Stephanie Hatch Leishman, Social Media Strategist at MIT, is one of the 15 higher ed professionals who presented at the 2nd Higher Ed Social Media Conference (now available on-demand).
Stephanie develops social media strategy for university initiatives, advises departments on social, digital strategy, develops resources and guidelines for social media, and trains staff members.
In this 3-question interview, Stephanie tells us about her most successful initiative with social media, her biggest challenge and shares some advice on how to cope with the 24/7 world of social media in higher education. Oh – and she also granted my request for a selfie!
1) What is the most successful social media initiative you’ve run over the past year?
This year we launched the new MIT Connect.
We first launched the site in the fall of 2012 and announced the new site in September 2014. MIT Connect allows users from across the globe to explore the world of MIT through social media and now with the social stream and features like the video header, the site makes you feel like you’re right there on campus.
The site gives departments and programs one link to connect their audience to all they have to offer on social media. With a custom header and live social feed, a department’s profile is a window into what makes research, academics and life in that department so unique.
Internally, social media creators around campus are able to see what each other’s programs are doing on social and learn from each other. The MIT Connect blog adds to the opportunity to learn more about managing social media by featuring posts from MIT communications staff who are rocking it on social for their departments.
2) What is the biggest challenge you face in your social media work? How do you cope with it?
What is NOT challenging about working with social media at a university is that there is an unlimited amount of great content that can be produced and a lively audience to engage with. What IS the biggest challenge is the fact that I often have to get out of my comfort zone to make content and engage with key audiences. This means that the biggest challenge in my job is a good challenge. It stretches me.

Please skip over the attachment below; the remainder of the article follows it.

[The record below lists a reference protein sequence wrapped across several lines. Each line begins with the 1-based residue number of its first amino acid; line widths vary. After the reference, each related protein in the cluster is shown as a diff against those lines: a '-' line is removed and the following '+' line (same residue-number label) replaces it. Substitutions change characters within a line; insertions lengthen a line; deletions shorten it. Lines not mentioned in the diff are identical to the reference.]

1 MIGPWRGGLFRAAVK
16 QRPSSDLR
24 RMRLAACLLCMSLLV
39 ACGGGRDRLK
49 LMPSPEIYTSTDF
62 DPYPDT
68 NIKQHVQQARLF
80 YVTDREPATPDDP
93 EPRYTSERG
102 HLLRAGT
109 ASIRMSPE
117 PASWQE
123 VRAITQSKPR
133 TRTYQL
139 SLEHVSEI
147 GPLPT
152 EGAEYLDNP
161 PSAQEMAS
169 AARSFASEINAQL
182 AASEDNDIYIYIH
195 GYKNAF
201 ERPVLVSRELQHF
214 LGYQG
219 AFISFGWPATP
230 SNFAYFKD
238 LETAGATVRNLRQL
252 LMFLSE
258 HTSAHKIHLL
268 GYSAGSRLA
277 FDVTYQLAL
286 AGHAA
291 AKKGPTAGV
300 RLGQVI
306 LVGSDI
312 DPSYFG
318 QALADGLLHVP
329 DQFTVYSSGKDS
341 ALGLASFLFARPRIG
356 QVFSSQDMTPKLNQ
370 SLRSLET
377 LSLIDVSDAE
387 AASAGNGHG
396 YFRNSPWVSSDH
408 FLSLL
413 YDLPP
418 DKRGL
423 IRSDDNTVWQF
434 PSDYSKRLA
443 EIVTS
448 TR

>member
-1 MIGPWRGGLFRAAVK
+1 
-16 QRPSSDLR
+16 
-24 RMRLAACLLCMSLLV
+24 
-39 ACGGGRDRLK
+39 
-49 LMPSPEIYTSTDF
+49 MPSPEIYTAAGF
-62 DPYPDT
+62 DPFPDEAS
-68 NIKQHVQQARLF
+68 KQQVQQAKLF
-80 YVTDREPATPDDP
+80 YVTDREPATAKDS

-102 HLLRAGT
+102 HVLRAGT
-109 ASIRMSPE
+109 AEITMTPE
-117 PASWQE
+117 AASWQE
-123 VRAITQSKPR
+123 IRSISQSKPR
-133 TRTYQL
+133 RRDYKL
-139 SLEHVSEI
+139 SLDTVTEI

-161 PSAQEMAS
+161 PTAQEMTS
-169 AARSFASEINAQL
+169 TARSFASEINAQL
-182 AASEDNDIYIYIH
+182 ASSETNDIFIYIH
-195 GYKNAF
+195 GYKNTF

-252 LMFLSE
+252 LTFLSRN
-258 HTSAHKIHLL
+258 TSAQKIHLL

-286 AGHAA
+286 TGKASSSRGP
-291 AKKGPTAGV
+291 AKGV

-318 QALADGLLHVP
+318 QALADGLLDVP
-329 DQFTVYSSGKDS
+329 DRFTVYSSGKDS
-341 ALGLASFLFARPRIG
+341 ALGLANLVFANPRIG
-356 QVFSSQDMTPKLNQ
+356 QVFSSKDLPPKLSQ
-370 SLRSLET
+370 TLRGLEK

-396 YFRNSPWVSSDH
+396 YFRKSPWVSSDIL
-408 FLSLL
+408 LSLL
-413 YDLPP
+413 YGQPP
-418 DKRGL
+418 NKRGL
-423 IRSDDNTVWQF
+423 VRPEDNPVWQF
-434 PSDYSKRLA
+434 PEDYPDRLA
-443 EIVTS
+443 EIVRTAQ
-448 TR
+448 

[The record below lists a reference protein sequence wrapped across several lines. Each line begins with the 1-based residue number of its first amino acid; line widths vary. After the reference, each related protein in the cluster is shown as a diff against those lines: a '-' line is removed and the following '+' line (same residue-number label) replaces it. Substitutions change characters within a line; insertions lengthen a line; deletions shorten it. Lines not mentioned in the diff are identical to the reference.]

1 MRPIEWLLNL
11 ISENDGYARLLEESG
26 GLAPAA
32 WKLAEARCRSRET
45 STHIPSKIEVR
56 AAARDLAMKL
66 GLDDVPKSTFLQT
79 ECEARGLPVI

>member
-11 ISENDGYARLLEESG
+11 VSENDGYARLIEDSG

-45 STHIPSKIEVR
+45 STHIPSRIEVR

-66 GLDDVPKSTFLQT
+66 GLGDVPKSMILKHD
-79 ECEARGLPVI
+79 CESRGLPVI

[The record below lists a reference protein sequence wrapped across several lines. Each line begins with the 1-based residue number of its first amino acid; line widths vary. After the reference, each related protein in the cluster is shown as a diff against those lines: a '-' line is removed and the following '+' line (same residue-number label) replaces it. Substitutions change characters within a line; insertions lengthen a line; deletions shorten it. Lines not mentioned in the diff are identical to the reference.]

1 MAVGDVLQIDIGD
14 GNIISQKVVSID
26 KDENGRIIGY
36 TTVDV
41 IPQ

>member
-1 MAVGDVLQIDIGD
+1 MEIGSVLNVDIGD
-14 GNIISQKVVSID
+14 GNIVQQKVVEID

I have stood in a line with hundreds of students a decade younger than me in order to document a Logarhythms concert. I’ve waited under the sun because I wanted to get to the Baker House Piano Drop early enough to get a good angle. When I get in the social content mindset, I realize that I’m stretching myself to do strange things, like lie down in the middle of the Infinite Corridor to get a good angle for the Quarter Mile, stand in bushes to get a good view of a class contest, or climb into the construction area of a wooden frame of a roller coaster to interview two students in hard hats. I even made my own giant Pi symbol, carried it around campus, and took photos of it – all by myself – in order to adequately celebrate Pi Day.
I guess the best way to cope with the challenge of getting outside my comfort zone has been to embrace it.
3) Social media work never stops. How do you maintain balance in your life & work given this constraint? Any tips, techniques or tools?
Automate what can and should be automated, so you can spend your valuable time on the engagement that can only be done by a human.
Although analysis, assessment, and defining metrics will be thoughtful and manual, find ways to automate the actual reports. For example, set up hashtag archiving through tools like HootSuite or Hashtracking so you don’t have to go back and create a history manually.
Also, social media teams of more than one person should be using a project management system (even a free one), not email. Managing your time means knowing what can be delegated to tools and what you should do yourself.Tags: Higher Ed News